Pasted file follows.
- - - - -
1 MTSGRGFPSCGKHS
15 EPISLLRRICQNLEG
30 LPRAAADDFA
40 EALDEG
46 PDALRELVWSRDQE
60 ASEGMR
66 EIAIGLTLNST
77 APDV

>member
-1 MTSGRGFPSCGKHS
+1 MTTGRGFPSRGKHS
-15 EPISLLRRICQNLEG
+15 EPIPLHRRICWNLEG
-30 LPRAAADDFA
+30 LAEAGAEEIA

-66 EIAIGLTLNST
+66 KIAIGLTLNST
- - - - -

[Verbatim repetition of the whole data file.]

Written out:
1 MTSGRGFPSCGKHS
15 EPISLLRRICQNLEG
30 LPRAAADDFA
40 EALDEG
46 PDALRELVWSRDQE
60 ASEGMR
66 EIAIGLTLNST
77 APDV

>member
-1 MTSGRGFPSCGKHS
+1 MTTGRGFPSRGKHS
-15 EPISLLRRICQNLEG
+15 EPIPLHRRICWNLEG
-30 LPRAAADDFA
+30 LAEAGAEEIA

-66 EIAIGLTLNST
+66 KIAIGLTLNST